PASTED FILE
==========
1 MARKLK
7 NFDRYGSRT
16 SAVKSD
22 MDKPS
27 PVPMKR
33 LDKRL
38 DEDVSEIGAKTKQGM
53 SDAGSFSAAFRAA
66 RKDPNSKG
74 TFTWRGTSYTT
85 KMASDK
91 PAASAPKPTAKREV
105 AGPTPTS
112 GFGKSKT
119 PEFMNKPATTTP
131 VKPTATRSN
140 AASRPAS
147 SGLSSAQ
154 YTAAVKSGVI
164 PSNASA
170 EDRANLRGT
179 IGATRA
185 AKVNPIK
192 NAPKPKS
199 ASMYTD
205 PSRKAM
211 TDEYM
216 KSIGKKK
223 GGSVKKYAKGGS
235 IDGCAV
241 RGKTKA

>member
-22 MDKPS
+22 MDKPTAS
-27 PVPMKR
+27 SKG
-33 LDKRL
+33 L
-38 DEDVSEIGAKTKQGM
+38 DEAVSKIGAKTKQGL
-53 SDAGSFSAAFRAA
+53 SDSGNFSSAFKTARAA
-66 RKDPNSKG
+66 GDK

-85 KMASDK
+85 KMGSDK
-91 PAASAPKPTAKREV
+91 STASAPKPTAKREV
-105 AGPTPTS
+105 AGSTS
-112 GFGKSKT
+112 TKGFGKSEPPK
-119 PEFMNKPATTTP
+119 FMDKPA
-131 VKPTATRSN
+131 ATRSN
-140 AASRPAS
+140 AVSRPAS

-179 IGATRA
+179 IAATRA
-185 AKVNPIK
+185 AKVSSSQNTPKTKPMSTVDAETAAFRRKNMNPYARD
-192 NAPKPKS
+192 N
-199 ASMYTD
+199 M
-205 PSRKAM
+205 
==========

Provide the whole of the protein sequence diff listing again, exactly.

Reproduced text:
1 MARKLK
7 NFDRYGSRT
16 SAVKSD
22 MDKPS
27 PVPMKR
33 LDKRL
38 DEDVSEIGAKTKQGM
53 SDAGSFSAAFRAA
66 RKDPNSKG
74 TFTWRGTSYTT
85 KMASDK
91 PAASAPKPTAKREV
105 AGPTPTS
112 GFGKSKT
119 PEFMNKPATTTP
131 VKPTATRSN
140 AASRPAS
147 SGLSSAQ
154 YTAAVKSGVI
164 PSNASA
170 EDRANLRGT
179 IGATRA
185 AKVNPIK
192 NAPKPKS
199 ASMYTD
205 PSRKAM
211 TDEYM
216 KSIGKKK
223 GGSVKKYAKGGS
235 IDGCAV
241 RGKTKA

>member
-22 MDKPS
+22 MDKPTAS
-27 PVPMKR
+27 SKG
-33 LDKRL
+33 L
-38 DEDVSEIGAKTKQGM
+38 DEAVSKIGAKTKQGL
-53 SDAGSFSAAFRAA
+53 SDSGNFSSAFKTARAA
-66 RKDPNSKG
+66 GDK

-85 KMASDK
+85 KMGSDK
-91 PAASAPKPTAKREV
+91 STASAPKPTAKREV
-105 AGPTPTS
+105 AGSTS
-112 GFGKSKT
+112 TKGFGKSEPPK
-119 PEFMNKPATTTP
+119 FMDKPA
-131 VKPTATRSN
+131 ATRSN
-140 AASRPAS
+140 AVSRPAS

-179 IGATRA
+179 IAATRA
-185 AKVNPIK
+185 AKVSSSQNTPKTKPMSTVDAETAAFRRKNMNPYARD
-192 NAPKPKS
+192 N
-199 ASMYTD
+199 M
-205 PSRKAM
+205 